Animal Collective ventured into joyful accessibility with Merriweather Post Pavilion in 2009, there were hints and doses that called back to Noah Benjamin Lennox's most recent solo project as Panda Bear, a little album called Person Pitch. Both albums found ways to incorporate the electronic and the choral. Reaching for strange and exciting beats while cementing them with Beach Boys style soothing vocals. A song like "My Girls" from Merriweather is typical of this venture, where pop and harmony is embraced as much as experimentation and overt weirdness. And so that design continues to be Lennox's mission on this newest of Panda Bear releases. Tomboy is as smooth, honey-like and calming as anything Animal Collective and/or Panda Bear has put out thus far. It has the complex and distinct tones of growth and confusion, riding minor chords and wailing drones to emphasize the emotional resonance that lives with a batch of poetic lyrics. And for every moment that feels like a religious experience, the kind of feeling one would imagine sonically imbued at the crossing of a cathedral threshold, there is another moment of crunchy electropop/rock that fuses the group together and makes the album nearly as dance-able as it is peaceful.
The aptly titled "Drone" is a great example of the former, a song that feels thick and long and heavy. It commands emotion and interest and is that type of track that would, with the proper sound system, force the listener to feel it with his entire body, ribs rumbling, skin tingling, ears echoing. And yet it is followed by "Alsatian Darn" and a driving guitar, a complex desirous beat and bounding vocals that seem to elegantly break free of the track when they can. Even among the buzzing and clatter, this is a song that could well find a home on a folk station, if only the production were dropped back the slightest bit. The title track "Tomboy" also falls into a realm of ideal catchiness, sweetly repetitive and rolling with a progression that is as hooky as it is original. This is a snowball track, picking up little, subtle additions as it goes, getting bigger with time, and then rumbling off into a bridge of droning sound walls. But "Last Night At The Jetty" is perhaps the most lovingly revivalist of Pet Sounds era Beach Boys. It's a kind, straightforward track that embraces cleaner vocals and still holds onto a bit of a canticle-style jangle, dancing along the line of electronics and purity. Regardless it remains imminently recognizable and lovable.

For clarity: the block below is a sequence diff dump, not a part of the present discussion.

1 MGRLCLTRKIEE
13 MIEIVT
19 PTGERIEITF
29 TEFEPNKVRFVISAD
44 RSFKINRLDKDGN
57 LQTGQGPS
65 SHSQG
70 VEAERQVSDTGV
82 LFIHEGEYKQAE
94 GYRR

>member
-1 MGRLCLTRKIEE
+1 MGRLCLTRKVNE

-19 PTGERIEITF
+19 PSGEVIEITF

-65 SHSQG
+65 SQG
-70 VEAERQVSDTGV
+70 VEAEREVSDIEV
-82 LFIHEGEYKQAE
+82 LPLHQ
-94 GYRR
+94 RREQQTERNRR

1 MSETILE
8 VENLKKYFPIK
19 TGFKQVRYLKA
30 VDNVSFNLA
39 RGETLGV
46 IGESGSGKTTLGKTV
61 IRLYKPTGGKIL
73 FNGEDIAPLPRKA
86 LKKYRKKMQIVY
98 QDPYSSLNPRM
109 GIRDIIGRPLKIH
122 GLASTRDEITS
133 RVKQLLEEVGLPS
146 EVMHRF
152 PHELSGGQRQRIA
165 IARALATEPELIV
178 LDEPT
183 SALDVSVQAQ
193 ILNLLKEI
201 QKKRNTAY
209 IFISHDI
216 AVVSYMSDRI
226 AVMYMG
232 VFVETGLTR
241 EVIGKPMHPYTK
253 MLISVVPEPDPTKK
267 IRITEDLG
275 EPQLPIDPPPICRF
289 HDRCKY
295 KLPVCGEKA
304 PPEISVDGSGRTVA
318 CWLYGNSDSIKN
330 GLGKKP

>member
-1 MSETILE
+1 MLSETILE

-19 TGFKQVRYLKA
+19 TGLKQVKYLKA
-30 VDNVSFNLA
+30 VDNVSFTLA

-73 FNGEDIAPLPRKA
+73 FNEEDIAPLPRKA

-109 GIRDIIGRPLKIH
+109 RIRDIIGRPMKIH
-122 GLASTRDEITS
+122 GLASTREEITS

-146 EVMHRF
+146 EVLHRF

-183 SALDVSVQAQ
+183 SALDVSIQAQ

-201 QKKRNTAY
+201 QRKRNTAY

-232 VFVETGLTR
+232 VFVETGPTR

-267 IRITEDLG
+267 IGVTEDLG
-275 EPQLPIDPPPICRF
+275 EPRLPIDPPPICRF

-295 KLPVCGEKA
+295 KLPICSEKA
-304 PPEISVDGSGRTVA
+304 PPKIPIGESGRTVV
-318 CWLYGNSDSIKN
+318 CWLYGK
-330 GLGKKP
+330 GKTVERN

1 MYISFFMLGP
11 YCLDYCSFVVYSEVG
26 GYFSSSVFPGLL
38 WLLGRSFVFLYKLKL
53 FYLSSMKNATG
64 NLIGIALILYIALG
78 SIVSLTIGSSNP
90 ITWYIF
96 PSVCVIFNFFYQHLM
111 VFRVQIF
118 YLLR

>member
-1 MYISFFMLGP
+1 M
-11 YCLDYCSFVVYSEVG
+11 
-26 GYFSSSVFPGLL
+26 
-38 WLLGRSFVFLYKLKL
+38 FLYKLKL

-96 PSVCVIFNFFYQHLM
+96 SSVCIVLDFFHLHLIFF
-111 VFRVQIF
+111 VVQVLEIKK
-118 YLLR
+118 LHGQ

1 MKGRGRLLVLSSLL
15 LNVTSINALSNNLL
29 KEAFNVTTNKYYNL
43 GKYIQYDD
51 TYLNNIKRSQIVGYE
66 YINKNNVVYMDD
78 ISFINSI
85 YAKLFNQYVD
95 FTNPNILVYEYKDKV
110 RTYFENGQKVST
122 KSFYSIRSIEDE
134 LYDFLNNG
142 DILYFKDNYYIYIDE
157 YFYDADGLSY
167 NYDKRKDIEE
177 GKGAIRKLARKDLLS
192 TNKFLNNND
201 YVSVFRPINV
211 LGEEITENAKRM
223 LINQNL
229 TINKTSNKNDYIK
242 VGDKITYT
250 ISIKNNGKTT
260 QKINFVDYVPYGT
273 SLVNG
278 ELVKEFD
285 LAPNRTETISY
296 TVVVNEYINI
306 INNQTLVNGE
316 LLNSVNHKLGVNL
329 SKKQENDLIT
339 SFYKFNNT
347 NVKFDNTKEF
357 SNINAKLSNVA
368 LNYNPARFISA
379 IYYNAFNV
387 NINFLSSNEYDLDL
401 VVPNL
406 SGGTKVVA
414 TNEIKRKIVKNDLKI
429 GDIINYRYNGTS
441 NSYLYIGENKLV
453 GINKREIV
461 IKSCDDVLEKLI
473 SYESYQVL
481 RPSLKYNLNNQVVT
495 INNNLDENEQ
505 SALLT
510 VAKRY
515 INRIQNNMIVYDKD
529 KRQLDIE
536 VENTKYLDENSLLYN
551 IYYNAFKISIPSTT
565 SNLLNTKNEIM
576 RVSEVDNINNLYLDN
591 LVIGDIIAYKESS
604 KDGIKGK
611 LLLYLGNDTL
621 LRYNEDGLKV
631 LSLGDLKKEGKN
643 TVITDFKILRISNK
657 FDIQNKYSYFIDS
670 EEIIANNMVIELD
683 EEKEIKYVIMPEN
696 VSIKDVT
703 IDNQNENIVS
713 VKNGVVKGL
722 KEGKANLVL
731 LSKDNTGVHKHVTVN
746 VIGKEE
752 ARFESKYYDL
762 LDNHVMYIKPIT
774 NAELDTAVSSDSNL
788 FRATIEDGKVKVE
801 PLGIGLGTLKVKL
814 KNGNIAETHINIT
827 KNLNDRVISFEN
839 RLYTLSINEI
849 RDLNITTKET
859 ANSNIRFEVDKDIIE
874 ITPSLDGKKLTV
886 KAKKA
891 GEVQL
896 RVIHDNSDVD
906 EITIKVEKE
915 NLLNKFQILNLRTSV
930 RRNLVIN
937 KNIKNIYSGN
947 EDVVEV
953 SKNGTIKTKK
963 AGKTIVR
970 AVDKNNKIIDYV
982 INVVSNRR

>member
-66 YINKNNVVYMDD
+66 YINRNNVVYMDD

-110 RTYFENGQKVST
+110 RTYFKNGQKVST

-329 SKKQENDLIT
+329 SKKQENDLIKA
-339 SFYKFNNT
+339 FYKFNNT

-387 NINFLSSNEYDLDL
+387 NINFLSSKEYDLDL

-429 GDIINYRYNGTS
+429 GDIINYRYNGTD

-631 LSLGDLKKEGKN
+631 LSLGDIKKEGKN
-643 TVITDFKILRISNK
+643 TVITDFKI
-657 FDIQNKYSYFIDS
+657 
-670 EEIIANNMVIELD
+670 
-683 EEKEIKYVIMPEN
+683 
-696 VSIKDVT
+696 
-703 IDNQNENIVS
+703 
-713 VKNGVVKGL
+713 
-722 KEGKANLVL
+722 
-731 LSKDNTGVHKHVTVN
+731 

But perhaps the top honors on Tomboy go to a pair of tracks: "Slow Motion" and "Afterburner." On "Slow Motion" there is a vibrant, desirous crunch that drives a song that thrives on buried melodic beauty. And "Afterburner" features a rumbling bass riff that stomps along the back wall of the song, far behind the echos and scratchy additions, holding up a track of spacey sound and pleasant choral singing. And drives the object as if it were an animal running wildly through a murky forest. And "Surfer's Hymn," in opening with a sample of waves crashing and vibraphone-like tones, weeps naturally despite it's heavy production. There are ways that this is a natural Panda Bear album, but they are subtle enough that Tomboy feels neither like an abandonment of the standing ethos, nor a total marriage to it. For an album with such great expectations, and such a potential to disappoint, in being too similar to Animal Collective, or too great a departure, Panda Bear's newest thrills by toeing the necessary line and by suffusing an aural experience with equal parts organic and man-made. In that way, it lives up to its name, as a tomboy is so often a cutesy moment of youthful gender line-blurring, this album blurs the lines of electronic and natural to become more well-rounded and ultimately stronger.
Panda Bear - Tomboy by In House Press
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